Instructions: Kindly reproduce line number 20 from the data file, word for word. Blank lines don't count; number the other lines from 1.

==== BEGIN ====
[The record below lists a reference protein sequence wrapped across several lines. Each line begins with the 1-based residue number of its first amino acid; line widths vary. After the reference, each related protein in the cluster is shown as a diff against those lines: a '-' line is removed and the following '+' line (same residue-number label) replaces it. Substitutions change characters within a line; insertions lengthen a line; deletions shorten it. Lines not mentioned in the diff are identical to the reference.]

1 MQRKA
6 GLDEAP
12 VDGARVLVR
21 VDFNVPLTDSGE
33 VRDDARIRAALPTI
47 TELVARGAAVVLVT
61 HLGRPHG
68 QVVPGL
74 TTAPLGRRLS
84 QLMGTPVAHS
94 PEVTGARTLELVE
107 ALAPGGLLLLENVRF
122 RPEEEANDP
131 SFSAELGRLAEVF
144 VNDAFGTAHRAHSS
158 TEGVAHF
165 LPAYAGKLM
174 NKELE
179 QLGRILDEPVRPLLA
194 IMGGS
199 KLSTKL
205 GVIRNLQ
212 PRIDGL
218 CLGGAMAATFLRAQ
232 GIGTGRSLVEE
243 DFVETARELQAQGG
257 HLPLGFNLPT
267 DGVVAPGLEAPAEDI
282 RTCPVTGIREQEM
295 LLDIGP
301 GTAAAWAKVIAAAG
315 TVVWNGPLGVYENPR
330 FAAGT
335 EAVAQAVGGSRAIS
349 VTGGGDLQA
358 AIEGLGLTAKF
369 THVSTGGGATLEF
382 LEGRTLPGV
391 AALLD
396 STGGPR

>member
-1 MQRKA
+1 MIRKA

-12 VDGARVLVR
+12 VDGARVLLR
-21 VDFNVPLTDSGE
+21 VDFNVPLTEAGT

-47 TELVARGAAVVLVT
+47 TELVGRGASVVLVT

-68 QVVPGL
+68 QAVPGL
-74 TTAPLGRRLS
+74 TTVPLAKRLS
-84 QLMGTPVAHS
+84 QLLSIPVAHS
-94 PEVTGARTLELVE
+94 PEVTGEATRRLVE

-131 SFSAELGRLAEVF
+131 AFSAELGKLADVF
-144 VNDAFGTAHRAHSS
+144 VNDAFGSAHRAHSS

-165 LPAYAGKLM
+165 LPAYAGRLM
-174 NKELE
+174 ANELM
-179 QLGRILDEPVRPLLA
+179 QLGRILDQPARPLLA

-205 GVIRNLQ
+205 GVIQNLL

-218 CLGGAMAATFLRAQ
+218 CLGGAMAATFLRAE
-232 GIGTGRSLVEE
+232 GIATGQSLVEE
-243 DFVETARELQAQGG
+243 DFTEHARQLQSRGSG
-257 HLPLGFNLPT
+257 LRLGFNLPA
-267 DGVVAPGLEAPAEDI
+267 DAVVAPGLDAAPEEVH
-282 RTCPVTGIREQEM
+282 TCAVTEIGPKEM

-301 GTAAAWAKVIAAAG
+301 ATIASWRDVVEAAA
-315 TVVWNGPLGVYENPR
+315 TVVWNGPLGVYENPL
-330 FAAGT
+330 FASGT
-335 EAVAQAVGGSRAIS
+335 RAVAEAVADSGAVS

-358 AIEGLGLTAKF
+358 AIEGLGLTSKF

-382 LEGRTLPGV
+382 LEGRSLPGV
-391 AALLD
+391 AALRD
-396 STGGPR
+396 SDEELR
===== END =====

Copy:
179 QLGRILDEPVRPLLA